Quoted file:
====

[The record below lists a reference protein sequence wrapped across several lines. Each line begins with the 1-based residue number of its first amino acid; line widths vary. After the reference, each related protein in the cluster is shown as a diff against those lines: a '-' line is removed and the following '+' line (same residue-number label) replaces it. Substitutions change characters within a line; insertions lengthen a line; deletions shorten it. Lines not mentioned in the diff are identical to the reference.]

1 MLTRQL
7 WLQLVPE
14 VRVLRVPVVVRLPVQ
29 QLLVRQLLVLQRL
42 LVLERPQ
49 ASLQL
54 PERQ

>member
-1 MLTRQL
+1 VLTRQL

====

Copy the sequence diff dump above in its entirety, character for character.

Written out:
[The record below lists a reference protein sequence wrapped across several lines. Each line begins with the 1-based residue number of its first amino acid; line widths vary. After the reference, each related protein in the cluster is shown as a diff against those lines: a '-' line is removed and the following '+' line (same residue-number label) replaces it. Substitutions change characters within a line; insertions lengthen a line; deletions shorten it. Lines not mentioned in the diff are identical to the reference.]

1 MLTRQL
7 WLQLVPE
14 VRVLRVPVVVRLPVQ
29 QLLVRQLLVLQRL
42 LVLERPQ
49 ASLQL
54 PERQ

>member
-1 MLTRQL
+1 VLTRQL